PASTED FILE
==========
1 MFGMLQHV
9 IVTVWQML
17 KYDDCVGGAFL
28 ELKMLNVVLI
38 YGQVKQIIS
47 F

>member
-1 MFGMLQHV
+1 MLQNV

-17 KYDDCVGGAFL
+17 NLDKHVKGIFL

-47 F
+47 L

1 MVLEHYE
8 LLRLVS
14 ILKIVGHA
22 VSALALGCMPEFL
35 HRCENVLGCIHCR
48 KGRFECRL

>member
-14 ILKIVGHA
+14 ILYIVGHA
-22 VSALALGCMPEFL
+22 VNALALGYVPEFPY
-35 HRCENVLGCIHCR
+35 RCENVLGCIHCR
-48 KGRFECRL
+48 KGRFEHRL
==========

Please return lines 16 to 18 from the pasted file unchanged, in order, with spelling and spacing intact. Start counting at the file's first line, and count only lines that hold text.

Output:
14 ILKIVGHA
22 VSALALGCMPEFL
35 HRCENVLGCIHCR